Microsoft Office Tutorials and References
In Depth Information
AC 218
Access Integration Feature Sharing Data Among Applications
Text Files
Te x t fi les contain unformatted characters including both readable characters, such
as numbers and letters, and some special characters, such as tabs, carriage returns, and line
feeds. Typical extensions for text fi les that can be imported or linked into Access databases
are txt, csv, asc, and tab.
To be able to use a text fi le for importing or linking, it must be organized into
records (rows) and fi elds (columns). Records and fi elds can be organized in two ways:
delimited fi les and fi xed-width fi les.
In delimited fi les , each record is on a separate line and the fi elds are separated by
a special character, called the delimiter . Common delimiters are tabs, semicolon,
commas, and spaces. You also can choose any other value that does not appear within the fi eld
contents. The csv (comma separated values) fi le often used in Excel is an example of a
delimited fi le.
In fi xed-width fi les , the width of any fi eld is the same on every record. For example,
if the width of the fi rst fi eld on the fi rst record is 12 characters, the width of the fi rst fi eld on
every other record also must be 12 characters.
Identify sources of external data for the database: text fi le.
You need to decide whether it is appropriate for you to use external data stored in a text
fi le. The following are some common reasons for using a text fi le for this purpose:
1. Data that you want to import is not available in a format that Access recognizes. You fi rst
would export the data from the original application to a text fi le and then import that
text fi le into Access.
2. You manage data in Access but regularly receive data in text fi les from other users that
needs to be incorporated into your database.
Determine whether the data you have identifi ed is in an appropriate format:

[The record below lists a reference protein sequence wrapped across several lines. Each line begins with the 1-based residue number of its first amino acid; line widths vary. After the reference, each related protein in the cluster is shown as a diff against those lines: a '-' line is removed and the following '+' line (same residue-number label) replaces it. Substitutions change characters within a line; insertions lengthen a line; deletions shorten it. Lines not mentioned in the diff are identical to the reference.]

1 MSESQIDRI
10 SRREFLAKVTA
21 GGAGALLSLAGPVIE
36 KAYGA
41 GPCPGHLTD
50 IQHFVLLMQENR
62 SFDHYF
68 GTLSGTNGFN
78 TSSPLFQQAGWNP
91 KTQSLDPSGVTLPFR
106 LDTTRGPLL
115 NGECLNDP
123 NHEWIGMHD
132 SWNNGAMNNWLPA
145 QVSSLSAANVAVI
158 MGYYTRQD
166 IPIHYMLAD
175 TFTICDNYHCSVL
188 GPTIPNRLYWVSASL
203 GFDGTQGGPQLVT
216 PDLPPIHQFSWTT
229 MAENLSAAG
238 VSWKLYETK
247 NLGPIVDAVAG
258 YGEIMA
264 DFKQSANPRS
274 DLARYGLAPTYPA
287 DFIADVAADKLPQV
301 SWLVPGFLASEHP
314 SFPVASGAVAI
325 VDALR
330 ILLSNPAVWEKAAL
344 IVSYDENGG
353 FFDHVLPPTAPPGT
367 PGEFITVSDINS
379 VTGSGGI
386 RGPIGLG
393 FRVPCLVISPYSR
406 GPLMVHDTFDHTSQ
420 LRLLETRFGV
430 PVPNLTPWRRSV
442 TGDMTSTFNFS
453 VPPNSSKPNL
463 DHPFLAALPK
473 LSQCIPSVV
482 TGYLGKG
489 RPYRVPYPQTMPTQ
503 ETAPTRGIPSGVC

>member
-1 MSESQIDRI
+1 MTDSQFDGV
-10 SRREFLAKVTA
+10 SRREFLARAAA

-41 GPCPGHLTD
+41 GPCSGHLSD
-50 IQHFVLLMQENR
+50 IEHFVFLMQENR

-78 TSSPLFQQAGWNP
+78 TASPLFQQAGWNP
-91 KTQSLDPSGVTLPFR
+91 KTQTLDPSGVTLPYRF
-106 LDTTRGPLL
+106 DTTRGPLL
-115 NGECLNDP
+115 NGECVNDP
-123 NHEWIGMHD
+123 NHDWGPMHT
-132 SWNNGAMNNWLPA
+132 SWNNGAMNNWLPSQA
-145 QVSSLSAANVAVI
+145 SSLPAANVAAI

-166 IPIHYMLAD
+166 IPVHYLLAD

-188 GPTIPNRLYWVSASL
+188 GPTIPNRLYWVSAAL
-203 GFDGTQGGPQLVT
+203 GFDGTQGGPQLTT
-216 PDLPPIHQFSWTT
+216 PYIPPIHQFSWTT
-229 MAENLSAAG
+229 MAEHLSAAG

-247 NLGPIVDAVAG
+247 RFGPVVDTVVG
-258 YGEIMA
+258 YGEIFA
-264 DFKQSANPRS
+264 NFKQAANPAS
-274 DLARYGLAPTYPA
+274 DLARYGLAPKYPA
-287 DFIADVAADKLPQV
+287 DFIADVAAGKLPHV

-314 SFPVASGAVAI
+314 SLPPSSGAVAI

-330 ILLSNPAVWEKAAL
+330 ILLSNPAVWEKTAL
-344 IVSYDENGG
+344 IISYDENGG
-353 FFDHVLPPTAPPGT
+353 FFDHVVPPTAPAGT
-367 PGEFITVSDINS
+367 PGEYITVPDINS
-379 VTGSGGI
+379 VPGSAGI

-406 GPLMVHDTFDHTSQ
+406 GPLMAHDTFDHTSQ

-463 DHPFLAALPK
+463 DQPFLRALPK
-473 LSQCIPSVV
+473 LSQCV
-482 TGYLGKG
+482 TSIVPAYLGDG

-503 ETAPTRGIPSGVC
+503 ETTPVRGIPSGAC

text fi le.
Before importing or linking the text fi le you have identifi ed, you need to make sure it is in
an appropriate format. The following are some of the actions you should take to ensure
correct format:
1. Make sure the data in the text fi le consistently follows one of the available formats
(delimited or fi xed width). If the fi le is delimited, identify the delimiter and make sure
the same one is used throughout. If the fi le is fi xed-width, make sure each fi eld on each
record is the same width.
2. Make sure that there are no blank records within the fi le. If there are, remove them prior
to importing or linking.
3. Make sure there are no blank fi elds within the list. If there are, remove them prior to
importing or linking.
4. For each fi eld, make sure the entries in each record represent the same type of data.
5. If it is a delimited fi le, determine whether the fi rst row contains column headings that will
make appropriate fi eld names in the resulting table. If not, you should add such a row.
In general, the process is simpler if the fi rst row in a delimited fi le contains appropriate
column headings.
6. Make sure there are no extra paragraph (carriage) returns at the end of the fi le. If there
are, remove them prior to importing or linking.
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